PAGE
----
Cytotoxicity Assay

Cytotoxicities of methadone at concentrations used in the present study were determined by MTT assay. Briefly, the cells were seeded into 24-well plates and cultured overnight. Various concentrations of methadone were then added and incubated for 48 hours. After incubation, the medium was removed and added fresh culture medium 200 µl containing 0.5 mg/ml MTT and then incubated at 37°C for 4 hours. After incubation, the medium was removed and 200 µl DMSO was added, and incubation for 30 minutes at room temperature. After incubation, 100 µl of solution was transferred to a 96-well plate and absorbance was measured using an ELISA plate reader (Molecular Devices, Sunnyvale, USA) at 570 nm with a reference wavelength of 650 nm.

P-gp ATPase Activity Assays

The effect of methadone on P-gp ATPase activity was examined by Pgp-GIO assay system (Promega, Madison, WI, USA) according to manufacturer’s protocol. To be brief, in a 96-well untreated white plate, 25 µg recombinant human Pgp was incubated with P-gp-GIO assay buffer (untreated control) or 200 µM verapamil (positive control of drug induced P-gp ATPase activity) or 100 µM sodium orthovanadate (selective inhibitor of P-gp ATPase activity) or 1–40 µM methadone. The reaction was initiated by adding 5 mM MgATP and incubated for 40 min at 37°C. After removing the plate from 37°C heat source, the luminescence was initiated by adding 50 µl of ATP detection reagent. The luminescence was read after 20 min of incubation at room temperature on the SpectraMax Gemini XS microplate spectrofluorometer (Molecular Devices Co., Sunnyvale, CA, USA). Each experiment was performed at least three times, each in triplicate on different days.

Rhodamine 123 Intracellular Uptake and Efflux Assays

For FACS analysis, 5×105 cells were harvested after trypsinization by centrifugation and resuspended in fresh culture medium. Rhodamine123 (final concentration 1 µM) was added and the cells were incubated in a water bath at 37°C in the dark. Cells were pelleted at 1, 5, 10, 15, 30, 45, 60, and 90 min. After washed with ice-cold PBS, cells were resuspended in 1-ml, ice-cold PBS prior to FACS analysis using CellQuest software (Becton Dickinson, Franklin Lakes, NJ, USA). Each cell type was performed at least three experiments, each in triplicate on different days.

For efflux assays, 1×105 cells were seeded on 96-well plates and cultured for 24 hours. After incubation, cells were washed with warm Hanks’ balanced salt solution (HBSS) and pre-incubated with HBSS for 30 min, and subsequently incubated in 1 µM rhodamine123 for 30 min with or without methadone in triplicate. After washed with warm PBS, cells were allowed to efflux rhodamine123 for 10 min at 37°C in the incubator. Samples (150 µl) were collected and transferred to 96-well black plates. Rhodamine123 concentrations were measured using a set of standards (from 62.5 nM to 8 µM) in HBSS analyzed by the SpectraMax Gemini XS microplate spectrofluorometer (Molecular Devices Co., Sunnyvale, CA, USA) with the excitation set at 485 nm and the emission set at 535 nm. The measured rhodamine123 concentrations were normalized to the total protein content in the cells. Total protein concentrations were measured by a microplate assay protocol (Dc protein assay reagent, Bio-Rad, Hercules, CA, USA), and bovine serum albumin was used as the standard. Each experiment was repeated at least three times across cell passages to ensure stability of transfection and consistency and reproducibility of the experiments.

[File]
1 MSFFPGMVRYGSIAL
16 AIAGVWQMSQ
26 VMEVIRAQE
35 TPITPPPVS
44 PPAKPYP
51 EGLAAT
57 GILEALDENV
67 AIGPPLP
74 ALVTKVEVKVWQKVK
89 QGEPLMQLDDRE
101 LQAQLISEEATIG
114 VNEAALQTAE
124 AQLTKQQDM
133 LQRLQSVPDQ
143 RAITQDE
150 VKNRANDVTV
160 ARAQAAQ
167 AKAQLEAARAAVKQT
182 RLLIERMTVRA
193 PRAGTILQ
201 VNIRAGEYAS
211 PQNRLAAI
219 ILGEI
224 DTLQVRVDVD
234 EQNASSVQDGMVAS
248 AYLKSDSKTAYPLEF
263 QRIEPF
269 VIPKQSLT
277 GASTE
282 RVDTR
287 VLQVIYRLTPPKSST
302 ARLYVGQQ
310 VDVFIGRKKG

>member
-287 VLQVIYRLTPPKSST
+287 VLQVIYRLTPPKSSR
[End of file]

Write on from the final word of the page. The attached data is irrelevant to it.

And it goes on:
Calcein-AM Uptake Assay

For calcein-AM uptake study, 1×105 cells were plated on 96-well black plates and cultured for 24 hours. Before the uptake assay, cells were washed with warm Hanks’ balanced salt solution (HBSS) and pre-incubated with HBSS for 30 min, and subsequently with methadone for 30 min in triplicate. After pre-incubation, calcein AM (final 1 µM) was added and incubated at 37°C in the incubator for 30 min. After washed by ice-cold HBSS, cells were lysed with 1% Triton X-100 and calcein fluorescence generated within the cells was analyzed by the SpectraMax Gemini XS microplate spectrofluorometer (Molecular Devices Co., Sunnyvale, CA, USA) with the excitation set at 485 nm and the emission set at 535 nm. Each experiment was performed at least three times, each in triplicate on different days.

Data Analysis

For ATPase Assay data analysis, basal P-gp activity, verapamil-stimulated P-gp ATPase activity, methadone effect on P-gp ATPase activity and fold stimulation by methadone were calculated as following equations:

Basal P-gp activity:

Verapamil-stimulated P-gp ATPase activity:

Methadone effect on P-gp ATPase activity:

Fold stimulation by methadone:

For evaluation of inhibitor potency, IC50 values were calculated by the following equation:Where E is the observed efflux in the presence of inhibitor; E0, the efflux in the absence of inhibitor; I, the inhibitor concentration; IC50, the concentration that caused 50% inhibition of the maximal drug effect and s is the slope factor.

For kinetic studies, kinetic parameters were estimated by nonlinear regression using Scientist v2.01 (MicroMath Scientific Software, Salt Lake City, UT, U.S.A.) according to the following equation:Where V denoted the efflux rate; Vmax, the maximal efflux rate; Km, the Michaelis-Menten constant and C is the substrate concentration.